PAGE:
The ABC’s of taking your child to therapy

I recently received  a comment from someone who gave me  lovely feedback about  this blog, and made a request about a future post.  I’ve been thinking about her request and trying to see how to best answer her question:

“I’d love to read a blog post about how parents of kids in therapy attend to their own emotional needs as individuals and as a couple.  I’ve noticed how stressed we both get when our child is having a tough time and I’m sure we’re not the only ones.”

The first thing to address is how stressful it is leading up to getting your child into therapy no matter how old he is.  You realize that your child is struggling and  wonder “is this every-day kid stuff or is it something more concerning?” Once you make the decision that you think your child would benefit from therapy you have to find that “right” therapist which can also feel overwhelming;  do you go through insurance, who do you ask about referrals (pediatricians are a good resource) and how do you find the right fit for your child?

The appointment is finally made and you are feeling positive about your choice in therapist.   You then have to convince  explain to your child  that he is going  to talk to someone who is going to help him feel better.  It gets more difficult once  your child who is not only  in denial that there is a problem, is also quite convinced that she will not be having any involvement in the solution to this so-called “problem”.   My advice is that you are understanding, supportive and firm.  You let your child know that you understand that this can be scary, uncomfortable and/or weird (teenagers are all about the “weird”), but this is what you have decided as an adult is best for your child.  I would also normalize the situation by informing your child that all kids struggle with issues and many kids go to therapy and find it to be very helpful.

All therapists operate under the bounds of confidentiality.  It will depend on the individual therapist and the age of the child as to how confidentiality will be handled for you and your family.  My motto is that “what is said in the therapy room stays in the therapy room”.  In our first session I tell all  parents and children that I will not share what is discussed in the therapy session.  If I learn that the client (child or adult) is in danger, then I will break confidentiality, this includes harm to self or harm to others.   I let the child know that if I am concerned about their safety that I will discuss it with them first, let them know that I am worried and together we discuss how to tell their parents about the situation.

Now that your child is safely ensconced in the care of a competent therapist, it is your turn to fall apart. As my reader asked, how do parents attend to their own emotional needs, both “individual and as a couple” and deal with the stress when the child has a hard time.  As parents,  a normal response is to self-blame: “what could I have done differently?”,  “it’s all my fault?”  or blame your partner: “he should have…”, “she didn’t…”  Neither is helpful; it is natural to go there, but for your sanity and your child’s well-being, try to avoid the blame game.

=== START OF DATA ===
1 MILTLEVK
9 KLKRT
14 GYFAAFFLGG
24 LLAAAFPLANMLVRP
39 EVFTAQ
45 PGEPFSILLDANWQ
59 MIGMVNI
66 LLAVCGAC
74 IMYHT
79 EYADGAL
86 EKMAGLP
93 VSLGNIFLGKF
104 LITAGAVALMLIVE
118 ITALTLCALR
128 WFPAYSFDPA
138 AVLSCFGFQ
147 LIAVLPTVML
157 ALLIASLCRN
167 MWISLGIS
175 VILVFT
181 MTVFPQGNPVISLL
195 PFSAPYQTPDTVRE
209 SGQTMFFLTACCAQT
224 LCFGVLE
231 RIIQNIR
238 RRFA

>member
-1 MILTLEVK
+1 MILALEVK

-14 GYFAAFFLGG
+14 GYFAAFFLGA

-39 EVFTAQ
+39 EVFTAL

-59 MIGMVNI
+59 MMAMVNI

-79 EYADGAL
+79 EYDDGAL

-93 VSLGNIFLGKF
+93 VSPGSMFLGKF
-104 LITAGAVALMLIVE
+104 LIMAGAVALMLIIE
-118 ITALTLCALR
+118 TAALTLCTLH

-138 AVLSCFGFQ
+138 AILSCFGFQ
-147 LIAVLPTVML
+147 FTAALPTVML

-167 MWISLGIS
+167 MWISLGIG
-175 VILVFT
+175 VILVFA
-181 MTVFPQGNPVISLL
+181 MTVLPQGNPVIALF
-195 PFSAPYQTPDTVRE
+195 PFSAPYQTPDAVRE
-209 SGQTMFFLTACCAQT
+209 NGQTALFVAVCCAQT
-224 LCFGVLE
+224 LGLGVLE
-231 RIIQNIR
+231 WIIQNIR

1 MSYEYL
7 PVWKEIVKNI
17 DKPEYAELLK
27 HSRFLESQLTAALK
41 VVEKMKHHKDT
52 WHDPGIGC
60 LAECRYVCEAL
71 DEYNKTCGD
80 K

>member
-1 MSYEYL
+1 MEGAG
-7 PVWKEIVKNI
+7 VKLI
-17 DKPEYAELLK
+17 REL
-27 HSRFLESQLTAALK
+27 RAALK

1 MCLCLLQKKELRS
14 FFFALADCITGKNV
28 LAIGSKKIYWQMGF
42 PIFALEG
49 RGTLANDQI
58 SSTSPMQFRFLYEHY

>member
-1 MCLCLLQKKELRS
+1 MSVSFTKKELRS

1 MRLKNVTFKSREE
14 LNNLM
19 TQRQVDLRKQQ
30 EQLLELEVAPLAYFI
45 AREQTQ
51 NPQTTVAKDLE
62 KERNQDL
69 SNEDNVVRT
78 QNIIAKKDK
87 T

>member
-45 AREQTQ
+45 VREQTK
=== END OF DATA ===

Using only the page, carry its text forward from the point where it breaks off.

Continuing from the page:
It can be excruciating to see your child struggling.  You want to protect your baby (no matter how old they are) and stop the pain. Often times the best medicine for your child is tough love and that can be the hardest thing to dole out.  He is afraid to sleep alone, but you have to enforce it for his own well-being.  She has been refusing to go to school due to anxiety and what she needs most is your loving push to get on that bus.  You are a wreck, your partner disagrees and it feels like  the entire family is about to be washed up in chaos.

I want you to remember that you have to take care of yourself. As hard as it may be, if you are not sleeping or doing the things you need to do for yourself, you are no good for your child.  For your child to heal, she needs you to be at your best.  She needs to look to you for strength when she feels overwhelmed with life.  Sometimes you have to fake it and that is really hard.  Talk to a friend, get support from your community, your  extended family and your partner.  It isn’t easy, but it is essential.

The other really hard, yet extremely important piece is for you and your partner to be on the same page with the issue at hand.  You need to present a united front.  Your child knows how to manipulate and split mommy and daddy;  that will undermine all of the adults involved.  If you and your partner aren’t in agreement, it is okay to tell your child that mommy and daddy are going to talk about (your punishment, your bed time etc.) and get back to you.  You don’t have to decide on the spot; it is better to take a time-out than to argue in front of your child.

Sometimes you, your partner,  or both of you may need your own therapy to help get through this difficult time.  Your child’s therapist may be willing to meet with you on occasion to discuss parenting issues, but if you are really struggling personally or as a couple, you may want to seek out a therapist of your own.   There is no shame in getting some help for yourself (see above where we convinced informed your child that it was a healthy and acceptable decision to seek treatment); it may be  one of the kindest gestures you have offered yourself in a long while.

I know this post was long, I could go on for days, I do hope it was helpful.  I thank my reader for the prompt.  As always, if you have more questions please contact me.

Laurie

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